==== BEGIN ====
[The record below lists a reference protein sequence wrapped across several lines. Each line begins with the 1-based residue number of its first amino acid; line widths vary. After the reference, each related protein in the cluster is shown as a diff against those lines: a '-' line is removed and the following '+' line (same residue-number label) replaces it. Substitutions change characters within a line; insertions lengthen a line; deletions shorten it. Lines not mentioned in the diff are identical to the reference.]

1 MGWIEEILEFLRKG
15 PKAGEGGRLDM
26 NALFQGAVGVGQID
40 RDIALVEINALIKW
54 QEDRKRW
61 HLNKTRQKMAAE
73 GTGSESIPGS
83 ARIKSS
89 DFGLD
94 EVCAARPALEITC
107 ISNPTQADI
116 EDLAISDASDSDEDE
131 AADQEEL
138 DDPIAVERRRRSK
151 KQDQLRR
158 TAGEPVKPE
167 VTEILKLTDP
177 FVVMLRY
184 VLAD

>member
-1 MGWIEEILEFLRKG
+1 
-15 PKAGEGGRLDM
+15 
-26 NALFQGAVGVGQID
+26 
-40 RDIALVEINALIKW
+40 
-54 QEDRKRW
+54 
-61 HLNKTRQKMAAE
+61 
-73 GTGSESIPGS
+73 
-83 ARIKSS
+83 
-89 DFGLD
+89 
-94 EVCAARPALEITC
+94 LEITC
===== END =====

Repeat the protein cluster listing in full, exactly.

[The record below lists a reference protein sequence wrapped across several lines. Each line begins with the 1-based residue number of its first amino acid; line widths vary. After the reference, each related protein in the cluster is shown as a diff against those lines: a '-' line is removed and the following '+' line (same residue-number label) replaces it. Substitutions change characters within a line; insertions lengthen a line; deletions shorten it. Lines not mentioned in the diff are identical to the reference.]

1 MGWIEEILEFLRKG
15 PKAGEGGRLDM
26 NALFQGAVGVGQID
40 RDIALVEINALIKW
54 QEDRKRW
61 HLNKTRQKMAAE
73 GTGSESIPGS
83 ARIKSS
89 DFGLD
94 EVCAARPALEITC
107 ISNPTQADI
116 EDLAISDASDSDEDE
131 AADQEEL
138 DDPIAVERRRRSK
151 KQDQLRR
158 TAGEPVKPE
167 VTEILKLTDP
177 FVVMLRY
184 VLAD

>member
-1 MGWIEEILEFLRKG
+1 
-15 PKAGEGGRLDM
+15 
-26 NALFQGAVGVGQID
+26 
-40 RDIALVEINALIKW
+40 
-54 QEDRKRW
+54 
-61 HLNKTRQKMAAE
+61 
-73 GTGSESIPGS
+73 
-83 ARIKSS
+83 
-89 DFGLD
+89 
-94 EVCAARPALEITC
+94 LEITC